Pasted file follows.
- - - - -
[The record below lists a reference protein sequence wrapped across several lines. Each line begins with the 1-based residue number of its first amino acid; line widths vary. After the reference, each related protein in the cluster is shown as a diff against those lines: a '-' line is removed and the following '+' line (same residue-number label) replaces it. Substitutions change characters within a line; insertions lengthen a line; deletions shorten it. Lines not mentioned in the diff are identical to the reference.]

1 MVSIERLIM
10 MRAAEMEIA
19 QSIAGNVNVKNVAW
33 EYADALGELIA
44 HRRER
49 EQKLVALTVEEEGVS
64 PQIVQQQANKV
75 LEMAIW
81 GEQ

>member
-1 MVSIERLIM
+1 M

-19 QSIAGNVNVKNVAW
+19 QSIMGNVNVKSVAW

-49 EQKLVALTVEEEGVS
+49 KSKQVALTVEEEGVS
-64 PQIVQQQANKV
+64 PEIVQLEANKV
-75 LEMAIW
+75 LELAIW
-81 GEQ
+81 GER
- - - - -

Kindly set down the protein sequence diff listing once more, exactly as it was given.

[The record below lists a reference protein sequence wrapped across several lines. Each line begins with the 1-based residue number of its first amino acid; line widths vary. After the reference, each related protein in the cluster is shown as a diff against those lines: a '-' line is removed and the following '+' line (same residue-number label) replaces it. Substitutions change characters within a line; insertions lengthen a line; deletions shorten it. Lines not mentioned in the diff are identical to the reference.]

1 MVSIERLIM
10 MRAAEMEIA
19 QSIAGNVNVKNVAW
33 EYADALGELIA
44 HRRER
49 EQKLVALTVEEEGVS
64 PQIVQQQANKV
75 LEMAIW
81 GEQ

>member
-1 MVSIERLIM
+1 M

-19 QSIAGNVNVKNVAW
+19 QSIMGNVNVKSVAW

-49 EQKLVALTVEEEGVS
+49 KSKQVALTVEEEGVS
-64 PQIVQQQANKV
+64 PEIVQLEANKV
-75 LEMAIW
+75 LELAIW
-81 GEQ
+81 GER